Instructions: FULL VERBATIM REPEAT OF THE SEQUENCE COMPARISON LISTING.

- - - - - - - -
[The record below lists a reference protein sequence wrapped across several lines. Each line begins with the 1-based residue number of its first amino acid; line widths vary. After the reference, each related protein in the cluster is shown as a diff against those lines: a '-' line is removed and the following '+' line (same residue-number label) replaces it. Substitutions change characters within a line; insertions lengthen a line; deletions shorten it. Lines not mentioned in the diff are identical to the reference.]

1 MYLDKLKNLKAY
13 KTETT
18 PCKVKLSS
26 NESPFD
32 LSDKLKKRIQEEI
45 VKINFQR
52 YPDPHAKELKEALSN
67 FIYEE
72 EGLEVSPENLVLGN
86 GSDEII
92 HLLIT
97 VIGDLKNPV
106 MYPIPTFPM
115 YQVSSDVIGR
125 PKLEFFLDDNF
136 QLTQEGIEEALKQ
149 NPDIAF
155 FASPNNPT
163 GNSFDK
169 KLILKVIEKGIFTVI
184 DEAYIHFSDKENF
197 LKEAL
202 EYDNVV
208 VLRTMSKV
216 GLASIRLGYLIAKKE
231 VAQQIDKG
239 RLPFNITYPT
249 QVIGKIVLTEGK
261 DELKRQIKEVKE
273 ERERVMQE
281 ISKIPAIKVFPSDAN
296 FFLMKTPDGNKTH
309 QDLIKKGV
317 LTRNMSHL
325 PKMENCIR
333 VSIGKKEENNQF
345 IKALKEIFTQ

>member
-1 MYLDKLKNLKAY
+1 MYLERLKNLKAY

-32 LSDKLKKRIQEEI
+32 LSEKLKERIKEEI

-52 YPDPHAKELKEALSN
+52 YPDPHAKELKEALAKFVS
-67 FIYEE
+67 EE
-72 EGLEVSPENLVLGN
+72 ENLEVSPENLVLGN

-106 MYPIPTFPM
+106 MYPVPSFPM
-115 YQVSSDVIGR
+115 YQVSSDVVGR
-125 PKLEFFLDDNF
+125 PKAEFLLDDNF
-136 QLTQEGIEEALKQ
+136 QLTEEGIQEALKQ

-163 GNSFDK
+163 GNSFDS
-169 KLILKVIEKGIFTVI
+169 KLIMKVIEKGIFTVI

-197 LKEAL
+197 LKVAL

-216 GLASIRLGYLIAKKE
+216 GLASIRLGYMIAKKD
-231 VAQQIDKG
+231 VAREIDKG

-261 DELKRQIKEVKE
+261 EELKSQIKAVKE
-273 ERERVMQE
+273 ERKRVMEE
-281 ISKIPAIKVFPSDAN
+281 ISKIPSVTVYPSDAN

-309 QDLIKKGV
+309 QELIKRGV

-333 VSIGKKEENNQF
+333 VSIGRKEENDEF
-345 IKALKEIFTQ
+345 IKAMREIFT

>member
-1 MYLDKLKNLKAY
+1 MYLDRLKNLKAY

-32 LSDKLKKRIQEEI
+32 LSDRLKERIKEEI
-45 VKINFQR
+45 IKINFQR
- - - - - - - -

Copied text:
[The record below lists a reference protein sequence wrapped across several lines. Each line begins with the 1-based residue number of its first amino acid; line widths vary. After the reference, each related protein in the cluster is shown as a diff against those lines: a '-' line is removed and the following '+' line (same residue-number label) replaces it. Substitutions change characters within a line; insertions lengthen a line; deletions shorten it. Lines not mentioned in the diff are identical to the reference.]

1 MYLDKLKNLKAY
13 KTETT
18 PCKVKLSS
26 NESPFD
32 LSDKLKKRIQEEI
45 VKINFQR
52 YPDPHAKELKEALSN
67 FIYEE
72 EGLEVSPENLVLGN
86 GSDEII
92 HLLIT
97 VIGDLKNPV
106 MYPIPTFPM
115 YQVSSDVIGR
125 PKLEFFLDDNF
136 QLTQEGIEEALKQ
149 NPDIAF
155 FASPNNPT
163 GNSFDK
169 KLILKVIEKGIFTVI
184 DEAYIHFSDKENF
197 LKEAL
202 EYDNVV
208 VLRTMSKV
216 GLASIRLGYLIAKKE
231 VAQQIDKG
239 RLPFNITYPT
249 QVIGKIVLTEGK
261 DELKRQIKEVKE
273 ERERVMQE
281 ISKIPAIKVFPSDAN
296 FFLMKTPDGNKTH
309 QDLIKKGV
317 LTRNMSHL
325 PKMENCIR
333 VSIGKKEENNQF
345 IKALKEIFTQ

>member
-1 MYLDKLKNLKAY
+1 MYLERLKNLKAY

-32 LSDKLKKRIQEEI
+32 LSEKLKERIKEEI

-52 YPDPHAKELKEALSN
+52 YPDPHAKELKEALAKFVS
-67 FIYEE
+67 EE
-72 EGLEVSPENLVLGN
+72 ENLEVSPENLVLGN

-106 MYPIPTFPM
+106 MYPVPSFPM
-115 YQVSSDVIGR
+115 YQVSSDVVGR
-125 PKLEFFLDDNF
+125 PKAEFLLDDNF
-136 QLTQEGIEEALKQ
+136 QLTEEGIQEALKQ

-163 GNSFDK
+163 GNSFDS
-169 KLILKVIEKGIFTVI
+169 KLIMKVIEKGIFTVI

-197 LKEAL
+197 LKVAL

-216 GLASIRLGYLIAKKE
+216 GLASIRLGYMIAKKD
-231 VAQQIDKG
+231 VAREIDKG

-261 DELKRQIKEVKE
+261 EELKSQIKAVKE
-273 ERERVMQE
+273 ERKRVMEE
-281 ISKIPAIKVFPSDAN
+281 ISKIPSVTVYPSDAN

-309 QDLIKKGV
+309 QELIKRGV

-333 VSIGKKEENNQF
+333 VSIGRKEENDEF
-345 IKALKEIFTQ
+345 IKAMREIFT

>member
-1 MYLDKLKNLKAY
+1 MYLDRLKNLKAY

-32 LSDKLKKRIQEEI
+32 LSDRLKERIKEEI
-45 VKINFQR
+45 IKINFQR